Liberal Group Denounces SIFI Bill Ahead of House Vote, Banks Praise It

Rep. Maxine Waters (D-Calif.), is the ranking Democrat on the House Financial Services Committee. (Rob Kunzig/Morning Consult)

The Center for American Progress on Tuesday criticized a measure that would change how bank holding companies are deemed systemically important. The bill is slated for a House vote this week.

The legislation introduced by Rep. Blaine Luetkemeyer (R-Mo.) would stifle the Federal Reserve’s ability to rein in harmful bank practices, according to Marc Jarsulic, CAP’s vice president for economic policy, who put his views in a letter to House Financial Services Committee Chairman Jeb Hensarling (R-Texas) and ranking member Maxine Waters (D-Calif.). The measure, H.R. 6392, is on today’s agenda for the the House Rules Committee, teeing it up for a vote as early as Wednesday.

Later in the day, the American Bankers Association sent a letter to House Speaker Paul Ryan (R-Wis.) and Minority Leader Nancy Pelosi (D-Calif.) expressing strong support for the bill.

The legislation would revise the process of designating bank holding companies systemically important, weighing them based on standards such as interconnectedness and complexity rather than solely on size. The proposal has bipartisan support but has been criticized by Waters.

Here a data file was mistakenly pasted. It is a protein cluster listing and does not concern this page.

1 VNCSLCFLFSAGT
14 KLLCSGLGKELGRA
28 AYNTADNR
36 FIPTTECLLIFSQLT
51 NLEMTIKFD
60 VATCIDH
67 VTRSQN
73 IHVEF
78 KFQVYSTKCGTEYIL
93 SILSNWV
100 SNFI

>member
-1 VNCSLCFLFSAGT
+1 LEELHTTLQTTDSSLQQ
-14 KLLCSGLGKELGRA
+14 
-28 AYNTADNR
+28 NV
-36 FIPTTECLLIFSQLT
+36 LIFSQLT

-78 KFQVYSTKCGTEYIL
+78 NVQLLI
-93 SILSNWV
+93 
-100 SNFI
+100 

Banks with more than $50 billion in assets automatically get extra scrutiny from the Fed, but regional bank advocates say a simple size-based standard paints big and mid-sized banks with the same broad brush. Republican lawmakers eager to dismantle the 2010 Dodd-Frank financial law have framed the bill as necessary relief for those mid-sized banks.

“Although size-only regulation may be a simple short cut method for supervising financial institutions, it is inappropriate and needlessly burdensome for many financial institutions with noncomplex operations and business models,” the ABA said in its letter.

That’s an idea that Jarsulic disputes. He noted in the letter that smaller banks also contributed to the financial crisis. “Banks of surprisingly modest size can play important roles in the creation of financial instability,” he wrote.

“These changes reflect a breathtaking degree of historical amnesia,” Jarsulic added. “The Fed’s reach will be sharply limited.”

He also cautioned that the bill is “only the beginning” of a GOP deregulatory agenda.

This story was updated at 2:31 p.m. to add comments from the American Bankers Association.

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